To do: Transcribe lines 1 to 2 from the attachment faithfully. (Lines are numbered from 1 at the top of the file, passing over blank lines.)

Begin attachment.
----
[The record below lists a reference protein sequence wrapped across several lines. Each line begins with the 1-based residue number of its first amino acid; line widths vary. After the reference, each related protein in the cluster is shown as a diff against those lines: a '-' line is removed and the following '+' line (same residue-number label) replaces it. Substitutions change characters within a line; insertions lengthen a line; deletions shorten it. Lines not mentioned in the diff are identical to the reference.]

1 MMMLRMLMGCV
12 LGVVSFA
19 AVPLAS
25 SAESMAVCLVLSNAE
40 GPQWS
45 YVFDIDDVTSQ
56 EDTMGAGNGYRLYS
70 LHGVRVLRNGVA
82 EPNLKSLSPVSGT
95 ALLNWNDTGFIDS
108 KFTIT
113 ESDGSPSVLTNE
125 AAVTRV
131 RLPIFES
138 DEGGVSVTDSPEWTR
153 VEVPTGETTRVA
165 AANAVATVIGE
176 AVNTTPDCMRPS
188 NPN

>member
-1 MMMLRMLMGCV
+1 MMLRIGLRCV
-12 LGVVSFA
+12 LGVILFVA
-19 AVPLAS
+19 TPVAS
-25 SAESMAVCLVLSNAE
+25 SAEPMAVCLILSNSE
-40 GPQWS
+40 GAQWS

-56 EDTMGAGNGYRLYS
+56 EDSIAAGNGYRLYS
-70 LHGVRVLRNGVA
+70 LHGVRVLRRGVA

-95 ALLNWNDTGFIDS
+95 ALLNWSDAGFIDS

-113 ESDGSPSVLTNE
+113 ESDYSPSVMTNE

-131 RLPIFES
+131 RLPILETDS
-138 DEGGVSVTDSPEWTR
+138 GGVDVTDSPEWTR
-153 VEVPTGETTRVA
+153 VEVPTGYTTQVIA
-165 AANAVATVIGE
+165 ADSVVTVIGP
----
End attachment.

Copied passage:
[The record below lists a reference protein sequence wrapped across several lines. Each line begins with the 1-based residue number of its first amino acid; line widths vary. After the reference, each related protein in the cluster is shown as a diff against those lines: a '-' line is removed and the following '+' line (same residue-number label) replaces it. Substitutions change characters within a line; insertions lengthen a line; deletions shorten it. Lines not mentioned in the diff are identical to the reference.]

1 MMMLRMLMGCV